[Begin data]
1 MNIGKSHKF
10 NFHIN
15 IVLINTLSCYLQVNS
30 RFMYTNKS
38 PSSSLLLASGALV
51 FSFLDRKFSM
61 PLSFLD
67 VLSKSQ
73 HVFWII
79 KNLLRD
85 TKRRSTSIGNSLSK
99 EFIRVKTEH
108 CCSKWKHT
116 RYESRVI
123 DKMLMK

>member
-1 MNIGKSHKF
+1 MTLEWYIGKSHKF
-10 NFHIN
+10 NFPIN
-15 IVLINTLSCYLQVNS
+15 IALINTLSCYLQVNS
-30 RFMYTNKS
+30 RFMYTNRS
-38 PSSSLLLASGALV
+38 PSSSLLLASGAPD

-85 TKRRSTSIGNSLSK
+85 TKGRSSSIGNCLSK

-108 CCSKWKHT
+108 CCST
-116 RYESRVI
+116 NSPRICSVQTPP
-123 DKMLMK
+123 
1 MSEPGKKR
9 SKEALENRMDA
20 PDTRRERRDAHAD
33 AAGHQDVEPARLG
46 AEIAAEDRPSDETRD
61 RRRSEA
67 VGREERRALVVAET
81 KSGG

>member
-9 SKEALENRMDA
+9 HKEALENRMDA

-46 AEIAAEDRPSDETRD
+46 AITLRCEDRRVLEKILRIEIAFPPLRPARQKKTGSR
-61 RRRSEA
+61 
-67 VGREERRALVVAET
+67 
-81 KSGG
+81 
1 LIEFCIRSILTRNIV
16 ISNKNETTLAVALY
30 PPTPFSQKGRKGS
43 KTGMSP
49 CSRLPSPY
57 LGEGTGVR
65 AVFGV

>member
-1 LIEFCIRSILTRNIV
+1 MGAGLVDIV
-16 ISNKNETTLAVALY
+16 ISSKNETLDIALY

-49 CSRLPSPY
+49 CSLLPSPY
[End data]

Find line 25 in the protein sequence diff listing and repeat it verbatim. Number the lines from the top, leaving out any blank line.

-38 PSSSLLLASGALV